Domino’s is on track to process more than 20M online transaction this year making them one of the busiest ecommerce sites in the world. Like all eCommerce companies, Domino’s anticipates this volume to continue to grow and are beginning to leveraging Windows Azure for these transactions - we can now definitively say that the cloud is real!
Like most restaurant type businesses, Domino’s experiences regular spikes on a daily basis during the dinner rush. On a typical day, this peek “rolls” as the dinner period flows across time zones and this type of variability is an excellent opportunity for Domino’s to leverage the scale-up and scale-down capability of the Windows Azure platform. What is even more interesting is the spike they see on one day each year… Domino’s sees a 50% volume spike each year on Super Bowl Sunday and this spike is the only rush throughout the year where all time zones are in sync. Historically, Domino’s has been forced to procure hardware to support the Super Bowl Sunday phenomenon and keep it up and running the remaining 364 days of the year. With Windows Azure, Domino’s will no longer need to keep physical capacity on hand to support the Super Bowl, they will simply “dial up” the required compute capacity for this spike and release it back to Microsoft when it is no longer needed. Capacity on demand – only use and pay for what you need!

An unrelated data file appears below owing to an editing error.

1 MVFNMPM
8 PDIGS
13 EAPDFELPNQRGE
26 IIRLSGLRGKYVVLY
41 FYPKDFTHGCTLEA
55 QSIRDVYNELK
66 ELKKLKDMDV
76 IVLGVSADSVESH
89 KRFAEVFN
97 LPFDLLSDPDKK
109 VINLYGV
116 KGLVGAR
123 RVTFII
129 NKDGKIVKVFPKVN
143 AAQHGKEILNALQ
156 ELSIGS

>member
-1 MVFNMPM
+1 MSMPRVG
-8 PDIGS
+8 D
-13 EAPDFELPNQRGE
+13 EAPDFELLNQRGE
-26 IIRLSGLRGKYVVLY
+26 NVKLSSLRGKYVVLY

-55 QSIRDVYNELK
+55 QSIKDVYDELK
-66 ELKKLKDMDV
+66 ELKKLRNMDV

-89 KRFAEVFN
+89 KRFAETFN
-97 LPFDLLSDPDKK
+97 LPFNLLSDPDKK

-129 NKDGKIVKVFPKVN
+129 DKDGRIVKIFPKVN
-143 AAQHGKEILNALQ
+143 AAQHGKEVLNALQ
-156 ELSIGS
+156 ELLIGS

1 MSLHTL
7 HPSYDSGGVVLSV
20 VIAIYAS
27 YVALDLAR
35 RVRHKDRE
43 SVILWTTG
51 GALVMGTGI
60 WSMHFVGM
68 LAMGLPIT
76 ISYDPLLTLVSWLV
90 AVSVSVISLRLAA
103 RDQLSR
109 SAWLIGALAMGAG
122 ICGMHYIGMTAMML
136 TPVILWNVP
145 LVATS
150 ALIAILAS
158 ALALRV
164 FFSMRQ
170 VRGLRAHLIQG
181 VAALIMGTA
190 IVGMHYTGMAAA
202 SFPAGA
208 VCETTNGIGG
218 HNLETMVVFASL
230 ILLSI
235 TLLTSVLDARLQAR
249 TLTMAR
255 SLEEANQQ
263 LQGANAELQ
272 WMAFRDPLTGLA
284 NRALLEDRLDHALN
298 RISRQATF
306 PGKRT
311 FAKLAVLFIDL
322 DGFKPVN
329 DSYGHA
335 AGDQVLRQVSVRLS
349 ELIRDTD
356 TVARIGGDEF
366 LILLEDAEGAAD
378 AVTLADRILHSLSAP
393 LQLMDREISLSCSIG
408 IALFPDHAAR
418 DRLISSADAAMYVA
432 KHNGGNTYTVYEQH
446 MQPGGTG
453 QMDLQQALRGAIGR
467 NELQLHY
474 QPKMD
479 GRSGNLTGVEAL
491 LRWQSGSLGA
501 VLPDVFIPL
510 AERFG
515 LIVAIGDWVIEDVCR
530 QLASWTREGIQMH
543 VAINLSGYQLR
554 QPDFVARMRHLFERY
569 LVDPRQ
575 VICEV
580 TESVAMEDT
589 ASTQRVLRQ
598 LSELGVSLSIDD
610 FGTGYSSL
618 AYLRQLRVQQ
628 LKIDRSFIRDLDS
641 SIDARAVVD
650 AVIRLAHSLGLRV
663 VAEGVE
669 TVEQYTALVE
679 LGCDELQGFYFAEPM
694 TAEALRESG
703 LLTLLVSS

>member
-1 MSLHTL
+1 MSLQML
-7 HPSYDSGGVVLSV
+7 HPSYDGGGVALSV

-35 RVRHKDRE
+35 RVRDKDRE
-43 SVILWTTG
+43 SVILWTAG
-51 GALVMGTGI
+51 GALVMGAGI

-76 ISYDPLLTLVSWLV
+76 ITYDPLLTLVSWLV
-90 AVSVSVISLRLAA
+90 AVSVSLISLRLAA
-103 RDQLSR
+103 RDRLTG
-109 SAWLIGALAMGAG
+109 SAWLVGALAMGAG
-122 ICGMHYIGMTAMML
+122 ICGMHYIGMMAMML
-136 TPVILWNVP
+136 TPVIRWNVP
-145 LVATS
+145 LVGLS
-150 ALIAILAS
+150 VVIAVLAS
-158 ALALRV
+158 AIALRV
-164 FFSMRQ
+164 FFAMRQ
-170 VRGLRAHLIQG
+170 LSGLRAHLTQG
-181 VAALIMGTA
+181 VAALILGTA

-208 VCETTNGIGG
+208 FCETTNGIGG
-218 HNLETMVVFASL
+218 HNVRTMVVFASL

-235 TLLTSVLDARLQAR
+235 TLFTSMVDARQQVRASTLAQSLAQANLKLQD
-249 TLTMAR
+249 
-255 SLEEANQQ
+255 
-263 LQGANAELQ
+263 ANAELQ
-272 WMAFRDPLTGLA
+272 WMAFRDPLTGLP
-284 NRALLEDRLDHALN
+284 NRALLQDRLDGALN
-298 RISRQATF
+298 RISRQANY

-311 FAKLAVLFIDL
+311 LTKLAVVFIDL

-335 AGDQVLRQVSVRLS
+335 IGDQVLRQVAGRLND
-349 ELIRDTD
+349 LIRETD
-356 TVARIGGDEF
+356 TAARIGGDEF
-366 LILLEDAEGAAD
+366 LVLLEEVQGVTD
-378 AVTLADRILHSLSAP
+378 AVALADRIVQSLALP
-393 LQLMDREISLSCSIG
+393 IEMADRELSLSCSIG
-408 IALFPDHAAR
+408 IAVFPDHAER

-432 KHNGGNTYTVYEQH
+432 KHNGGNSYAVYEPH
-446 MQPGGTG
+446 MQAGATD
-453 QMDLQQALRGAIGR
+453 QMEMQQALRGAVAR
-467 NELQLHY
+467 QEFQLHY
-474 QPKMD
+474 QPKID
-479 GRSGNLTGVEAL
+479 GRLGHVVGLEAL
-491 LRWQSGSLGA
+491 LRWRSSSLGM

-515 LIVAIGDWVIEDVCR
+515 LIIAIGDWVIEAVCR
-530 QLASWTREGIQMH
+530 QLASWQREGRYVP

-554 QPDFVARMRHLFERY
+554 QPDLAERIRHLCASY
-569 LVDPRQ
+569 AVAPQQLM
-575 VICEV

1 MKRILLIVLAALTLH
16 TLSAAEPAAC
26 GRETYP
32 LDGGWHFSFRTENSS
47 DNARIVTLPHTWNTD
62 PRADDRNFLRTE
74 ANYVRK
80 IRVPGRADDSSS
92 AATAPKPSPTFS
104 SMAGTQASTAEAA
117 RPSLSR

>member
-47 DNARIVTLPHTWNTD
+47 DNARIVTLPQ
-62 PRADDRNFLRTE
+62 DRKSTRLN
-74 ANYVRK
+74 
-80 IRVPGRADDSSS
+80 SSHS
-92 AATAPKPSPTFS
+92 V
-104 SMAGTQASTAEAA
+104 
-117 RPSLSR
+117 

While there are many benefits to the .NET platform, the reality is that not all companies are Microsoft dev shop or they have a mixed dev environment. Domino’s is no exception – they currently leverage the Microsoft stack for their store systems but their Web environment has historically been Java / Tomcat. The scalability section above established the business proposition for leveraging a cloud, but Domino’s did not want to change development technologies to realize this benefit. Guess what – they didn’t have to! Domino’s has been able to take their Java / Tomcat code and deploy it to Windows Azure. That’s right – Tomcat runs in Windows Azure! The business value of this is huge for Domino’s – they are able to continue to develop in the environment of their choice and create code that can run inside their data center or in Windows Azure.
What does this mean? Windows Azure is for real business applications and Domino’s Online Pizza ordering systems demonstrate the power of Windows Azure to both scale to support a major eCommerce application and interoperate with non-Microsoft development technologies.
If you’re interested in more info and happen to be at either PDC in LA or at the Web 2.0 Expo / Interop conference in NY this week, stop by and talk to us:
· Windows Azure Expo Booth
· Lunch Session: Lessons Learned: Migrating Applications to the Windows Azure Platform (Wade Wegner, George Huey)
· PDC Virtual Press Room
· Microsoft Expo Booth
· Microsoft Theater (Wed. 11/18 4:45 – 5:00, Thur. 11/18 11:15 – 11:30)
· Conference Session: Cloud Computing with Windows Azure Using Your Preferred Technology (Sumit Chawla, Microsoft Interoperability Team)
Lastly, a huge thank you to Jon Box for everything you have taught me over the last year – it truly is an honor to have you as a colleague, but more importantly, as a friend.